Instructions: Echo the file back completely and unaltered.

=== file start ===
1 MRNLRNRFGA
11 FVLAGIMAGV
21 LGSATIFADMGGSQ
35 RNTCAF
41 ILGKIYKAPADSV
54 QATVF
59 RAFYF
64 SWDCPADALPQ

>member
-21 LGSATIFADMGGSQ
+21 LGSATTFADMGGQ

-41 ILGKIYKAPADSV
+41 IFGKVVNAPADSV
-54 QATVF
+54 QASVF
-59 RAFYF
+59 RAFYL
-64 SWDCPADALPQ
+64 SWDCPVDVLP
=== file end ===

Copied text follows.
1 MRNLRNRFGA
11 FVLAGIMAGV
21 LGSATIFADMGGSQ
35 RNTCAF
41 ILGKIYKAPADSV
54 QATVF
59 RAFYF
64 SWDCPADALPQ

>member
-21 LGSATIFADMGGSQ
+21 LGSATTFADMGGQ

-41 ILGKIYKAPADSV
+41 IFGKVVNAPADSV
-54 QATVF
+54 QASVF
-59 RAFYF
+59 RAFYL
-64 SWDCPADALPQ
+64 SWDCPVDVLP